As liquid carrier one may cite, as non-limiting examples, an emulsifying system, i.e. a solvent and a surfactant system, or a solvent commonly used in perfumery. A detailed description of the nature and type of solvents commonly used in perfumery cannot be exhaustive. However, one can cite as non-limiting examples solvents such as dipropylene glycol, diethyl phthalate, isopropyl myristate, benzyl benzoate, 2-(2-ethoxyethoxy-1-ethanol or ethyl citrate, which are the most commonly used.

The perfuming co-ingredients may also be present in a solid form, encapsulated or dispersed in solid carriers. As appropriate solid carriers one may cite, as non-limiting examples, absorbing gums or polymers, or yet encapsulating materials. Examples of such materials may comprise wall-forming and plasticizing materials, such as mono, di- or tri-saccharides, natural or modified starches, hydrocolloids, cellulose derivatives, polyvinyl acetates, polyvinylalcohols, proteins or pectins, or yet the materials cited in reference texts such as H. Scherz, Hydrokolloids: Stabilisatoren, Dickungs-und Gehermittel in Lebensmittel, Band 2 der Schriftenreihe Lebensmittelchemie, Lebensmittelqualität, Behr's VerlagGmbH & Co., Hamburg, 1996. The encapsulation is a well-known process to a person skilled in the art, and may be performed, for instance, using techniques such as spray-drying, agglomeration or yet extrusion; or consists of a coating encapsulation method, including coacervation and complex coacervation techniques.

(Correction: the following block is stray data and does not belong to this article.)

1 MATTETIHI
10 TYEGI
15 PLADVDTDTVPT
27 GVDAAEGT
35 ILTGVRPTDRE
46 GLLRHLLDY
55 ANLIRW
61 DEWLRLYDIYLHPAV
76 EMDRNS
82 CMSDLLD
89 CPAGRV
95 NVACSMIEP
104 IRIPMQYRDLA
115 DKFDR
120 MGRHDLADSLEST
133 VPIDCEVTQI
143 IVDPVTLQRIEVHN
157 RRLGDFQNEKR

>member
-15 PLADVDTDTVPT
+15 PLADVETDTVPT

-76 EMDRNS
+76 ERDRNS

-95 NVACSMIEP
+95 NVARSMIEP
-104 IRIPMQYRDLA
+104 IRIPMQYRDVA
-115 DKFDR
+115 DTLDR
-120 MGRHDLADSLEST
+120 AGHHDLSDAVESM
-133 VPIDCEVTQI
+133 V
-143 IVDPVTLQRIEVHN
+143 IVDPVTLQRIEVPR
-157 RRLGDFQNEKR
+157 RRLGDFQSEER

Generally speaking, by “perfumery adjuvant” we mean here an ingredient capable of imparting additional added benefit such as a color, a particular light resistance, chemical stability and etc. A detailed description of the nature and type of adjuvant commonly used in perfuming compositions cannot be exhaustive, but it has to be mentioned that the ingredients are well known to a person skilled in the art.

The invention also provides a consumer article or product comprising:

  • i) a MOC composition or a perfuming composition according to any of the above-exposed embodiments; and
  • ii) a consumer product base.